Telephone voice communication systems are ubiquitously deployed over most of the United States and a good portion of the world. Telephone voice communication uses the frequency band 300 Hz to 3300 Hz. A copper pair connects the end user's premises to the serving central office. This provides satisfactory voice signal transmission. As the need for data communication increases, transmission of data signals from the end user's premises to the serving central office, becomes a problem. Using voice band modems, the user can establish data communication up to about 4.8 kbps, although 9.6 kbps modems are becoming available. These modems require elaborate circuitry to condense an essentially wide band data spectrum into the 300 Hz to 3300 Hz voice band. Also, when the customer's copper pair is being used for data communication, it is not available for voice communication. Not only does the narrow voice band restrict the rate at which data communication can occur, the use of voice band modems does not allow interactive voice/data transactions to occur. Finally, since voice band data modems use the public switched network; which was designed for voice communications, the degree of performance cannot be guaranteed.

Presently, high speed and high performance data applications require that the customer subscribe to a wide band four wire baseband (digital) data service, such as, Dataphone Digital Service (DDS). In DDS, high performance is obtained by leaving the data un-modulated and transmitting and receiving it through cable equalizers/pre-equalizers. In pending U.S. Pat. application Ser. No. 891,462 filed July 29, 1986, Gupta discloses that by use of a pre- and post-equalizer, the copper cable media can be effectively made wide band. Baseband data in the form of Pulse Amplitude Modulated Nyquist Pulses transmitted through this cable equalizer combination results in good (≧70% open) eye performance. Thus, error rate performance better than 10-8 can be achieved. A thorough treatment of "eye opening" can be found in the book entitled "Data Transmission" by W.R. Bennett and J.R. Davey, page 119, McGraw Hill, 1965.

The problems with this baseband Pulse Amplitude Modulation (PAM) technique are that (1) there is a D.C. component present and (2) there are discrete frequencies present at the baud rate and its multiples. Since telephone copper cable is subject to lightning hits, power crosses, etc., it is highly desirable to interface it through transformers and protection circuitry. The presence of D.C. in the PAM data signal does not allow it to pass through a transformer. Also, energy concentrated at discrete frequency points, can cause cross-talk problems in the other wire pairs in the binder group of which the PAM signal carrying pairs are members. These two problems are solved by use of Alternate Mark Inversion (AMI) pre-coding, wherein the polarity of every alternate "1" is reversed to a "-1". Proof that this eliminates D.C. and discrete frequencies is complex and can be found in "Signal Theory" by L.E. Franks, pages 217-218, Prentice Hall, 1969. Franks demonstrates that the spectra of the AMI/PAM digital signal is of the form (sin Kf).(f) which becomes zero, i.e., D.C. at f=0. In general, the slope at f=0 is not zero and, hence, significant energy is present in the voice band (300 Hz to 3300 Hz). Thus, AMI/PAM and baseband voice transmission are mutually incompatible.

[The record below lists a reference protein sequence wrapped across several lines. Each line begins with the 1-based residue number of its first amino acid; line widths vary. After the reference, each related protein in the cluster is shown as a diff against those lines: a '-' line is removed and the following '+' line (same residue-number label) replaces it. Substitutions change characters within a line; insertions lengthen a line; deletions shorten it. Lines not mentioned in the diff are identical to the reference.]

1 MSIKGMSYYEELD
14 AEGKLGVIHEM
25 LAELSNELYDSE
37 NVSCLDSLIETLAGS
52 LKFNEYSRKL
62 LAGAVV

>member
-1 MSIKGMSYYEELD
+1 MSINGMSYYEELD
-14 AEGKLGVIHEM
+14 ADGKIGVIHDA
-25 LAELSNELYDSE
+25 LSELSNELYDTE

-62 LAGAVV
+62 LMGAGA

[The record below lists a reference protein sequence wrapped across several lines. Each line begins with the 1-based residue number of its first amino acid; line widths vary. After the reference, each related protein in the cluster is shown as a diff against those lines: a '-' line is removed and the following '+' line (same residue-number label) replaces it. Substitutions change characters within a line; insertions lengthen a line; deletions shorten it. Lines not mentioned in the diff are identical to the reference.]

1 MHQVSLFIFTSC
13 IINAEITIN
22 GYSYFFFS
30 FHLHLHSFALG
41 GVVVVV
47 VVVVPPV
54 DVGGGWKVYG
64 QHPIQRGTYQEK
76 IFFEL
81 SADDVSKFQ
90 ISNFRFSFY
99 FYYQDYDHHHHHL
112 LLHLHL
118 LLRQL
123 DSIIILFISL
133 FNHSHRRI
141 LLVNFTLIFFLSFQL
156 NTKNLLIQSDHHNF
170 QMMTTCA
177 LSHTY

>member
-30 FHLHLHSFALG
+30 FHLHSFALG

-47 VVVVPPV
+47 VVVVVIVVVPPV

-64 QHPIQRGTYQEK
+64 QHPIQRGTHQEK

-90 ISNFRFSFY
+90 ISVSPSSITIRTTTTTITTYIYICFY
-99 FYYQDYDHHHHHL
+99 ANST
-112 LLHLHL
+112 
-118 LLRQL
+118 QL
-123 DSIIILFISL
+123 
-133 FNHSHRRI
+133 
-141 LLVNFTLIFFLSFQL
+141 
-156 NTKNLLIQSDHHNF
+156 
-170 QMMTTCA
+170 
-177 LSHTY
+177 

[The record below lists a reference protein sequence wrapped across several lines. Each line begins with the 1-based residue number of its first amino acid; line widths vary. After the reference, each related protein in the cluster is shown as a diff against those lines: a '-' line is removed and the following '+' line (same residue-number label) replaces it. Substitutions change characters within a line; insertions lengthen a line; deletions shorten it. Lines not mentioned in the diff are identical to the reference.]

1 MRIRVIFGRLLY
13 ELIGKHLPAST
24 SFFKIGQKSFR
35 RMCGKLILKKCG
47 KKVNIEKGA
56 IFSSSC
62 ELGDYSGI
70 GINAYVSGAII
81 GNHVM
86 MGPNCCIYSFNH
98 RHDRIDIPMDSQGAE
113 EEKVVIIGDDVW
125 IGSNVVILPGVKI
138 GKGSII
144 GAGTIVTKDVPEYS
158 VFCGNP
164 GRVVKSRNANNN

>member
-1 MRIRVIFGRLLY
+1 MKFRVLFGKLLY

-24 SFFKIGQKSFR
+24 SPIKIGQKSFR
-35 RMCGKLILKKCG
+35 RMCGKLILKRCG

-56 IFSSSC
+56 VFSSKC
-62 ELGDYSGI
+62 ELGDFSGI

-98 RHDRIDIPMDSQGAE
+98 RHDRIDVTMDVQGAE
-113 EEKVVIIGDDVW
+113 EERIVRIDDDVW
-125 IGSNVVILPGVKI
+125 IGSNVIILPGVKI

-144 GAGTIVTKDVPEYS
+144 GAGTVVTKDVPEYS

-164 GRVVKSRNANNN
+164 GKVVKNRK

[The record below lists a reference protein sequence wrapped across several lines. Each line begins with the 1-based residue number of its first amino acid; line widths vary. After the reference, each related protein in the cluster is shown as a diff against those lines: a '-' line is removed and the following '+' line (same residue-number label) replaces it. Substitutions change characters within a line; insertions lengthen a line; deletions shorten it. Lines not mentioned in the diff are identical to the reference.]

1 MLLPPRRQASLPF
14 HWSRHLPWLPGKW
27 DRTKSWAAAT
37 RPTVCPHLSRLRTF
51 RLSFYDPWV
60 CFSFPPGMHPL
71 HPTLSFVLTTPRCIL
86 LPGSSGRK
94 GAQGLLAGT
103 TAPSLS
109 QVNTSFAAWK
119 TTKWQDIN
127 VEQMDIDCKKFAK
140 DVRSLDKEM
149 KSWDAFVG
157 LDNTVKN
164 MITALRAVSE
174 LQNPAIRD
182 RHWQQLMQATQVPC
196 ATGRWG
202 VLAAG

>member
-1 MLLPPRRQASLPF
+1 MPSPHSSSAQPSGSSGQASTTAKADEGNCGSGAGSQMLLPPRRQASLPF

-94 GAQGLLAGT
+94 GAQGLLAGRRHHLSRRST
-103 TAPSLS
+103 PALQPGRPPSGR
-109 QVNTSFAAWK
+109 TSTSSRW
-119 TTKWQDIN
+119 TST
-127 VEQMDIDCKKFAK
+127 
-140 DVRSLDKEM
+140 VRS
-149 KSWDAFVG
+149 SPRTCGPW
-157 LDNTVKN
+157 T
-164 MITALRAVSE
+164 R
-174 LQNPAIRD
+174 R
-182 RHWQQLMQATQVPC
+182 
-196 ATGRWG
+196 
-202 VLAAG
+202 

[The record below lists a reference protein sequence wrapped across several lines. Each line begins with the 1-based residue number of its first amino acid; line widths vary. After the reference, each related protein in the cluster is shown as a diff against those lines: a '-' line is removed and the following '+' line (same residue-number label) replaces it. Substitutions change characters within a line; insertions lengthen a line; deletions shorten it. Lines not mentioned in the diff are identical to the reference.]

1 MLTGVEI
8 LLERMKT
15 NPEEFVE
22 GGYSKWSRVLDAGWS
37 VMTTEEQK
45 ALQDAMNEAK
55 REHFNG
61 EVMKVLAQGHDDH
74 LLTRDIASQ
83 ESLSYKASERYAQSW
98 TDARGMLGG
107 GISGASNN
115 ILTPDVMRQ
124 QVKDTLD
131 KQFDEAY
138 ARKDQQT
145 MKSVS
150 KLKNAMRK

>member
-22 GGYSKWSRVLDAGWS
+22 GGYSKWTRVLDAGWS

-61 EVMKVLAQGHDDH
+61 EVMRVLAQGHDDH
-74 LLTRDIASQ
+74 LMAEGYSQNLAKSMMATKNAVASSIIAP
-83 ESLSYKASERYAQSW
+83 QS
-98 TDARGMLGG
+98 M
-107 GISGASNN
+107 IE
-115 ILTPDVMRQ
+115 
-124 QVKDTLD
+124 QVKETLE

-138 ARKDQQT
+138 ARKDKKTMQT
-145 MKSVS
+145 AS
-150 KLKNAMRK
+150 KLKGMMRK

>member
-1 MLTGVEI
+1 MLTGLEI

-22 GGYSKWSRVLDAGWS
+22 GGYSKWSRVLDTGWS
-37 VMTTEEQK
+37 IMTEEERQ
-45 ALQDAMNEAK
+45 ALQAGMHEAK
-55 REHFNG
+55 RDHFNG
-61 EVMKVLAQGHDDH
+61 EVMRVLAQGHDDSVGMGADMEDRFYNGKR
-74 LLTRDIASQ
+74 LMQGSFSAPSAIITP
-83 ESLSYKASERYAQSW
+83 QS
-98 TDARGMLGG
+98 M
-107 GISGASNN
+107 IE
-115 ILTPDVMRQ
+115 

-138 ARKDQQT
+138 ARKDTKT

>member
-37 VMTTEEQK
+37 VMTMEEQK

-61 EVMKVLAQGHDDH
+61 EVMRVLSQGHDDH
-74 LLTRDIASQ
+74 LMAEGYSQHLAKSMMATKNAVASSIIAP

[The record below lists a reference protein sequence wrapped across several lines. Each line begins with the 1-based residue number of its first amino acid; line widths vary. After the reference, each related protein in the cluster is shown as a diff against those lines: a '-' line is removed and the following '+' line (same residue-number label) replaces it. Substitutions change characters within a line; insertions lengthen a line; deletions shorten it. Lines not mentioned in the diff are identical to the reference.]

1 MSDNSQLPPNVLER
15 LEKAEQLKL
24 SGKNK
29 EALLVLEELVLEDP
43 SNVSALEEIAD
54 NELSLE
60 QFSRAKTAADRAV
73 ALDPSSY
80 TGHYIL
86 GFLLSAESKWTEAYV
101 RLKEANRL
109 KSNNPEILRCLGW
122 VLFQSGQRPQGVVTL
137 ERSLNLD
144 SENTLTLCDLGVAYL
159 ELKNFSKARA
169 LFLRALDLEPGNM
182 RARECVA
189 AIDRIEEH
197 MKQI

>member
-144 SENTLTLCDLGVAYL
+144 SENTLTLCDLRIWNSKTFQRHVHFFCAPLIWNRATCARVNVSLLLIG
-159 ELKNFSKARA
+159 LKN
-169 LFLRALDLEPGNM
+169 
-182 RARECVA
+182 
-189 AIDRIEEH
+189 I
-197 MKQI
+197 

With the explosion of data communication, a need exists for a method and apparatus for transmission and reception of voice and data signals between terminals or nodes over a single pair of standard telephone cable. Present techniques for satisfying this need involve frequency shift keying (FSK) in which two frequencies are required. The error performance of FSK transmission is unsatisfactory for a variety of reasons. The high frequency band is highly attenuated by even moderate length cable and so poor Signal to Noise Ratios (SNR) result leading to degraded performance. Furthermore, since the energy is clustered in narrow bands, cross-talk into other cables in the binder group is created. The more power used for transmission, the greater the cross-talk, limiting the use of other cables in the binder group for wideband services. Therefore, the signal cannot be transmitted as far as one would desire and administrative restrictions have to be placed on mixing other services in the same binder group. Expensive modulation and demodulation circuits are also required for FSK and are a further detriment.

DISCLOSURE OF THE INVENTION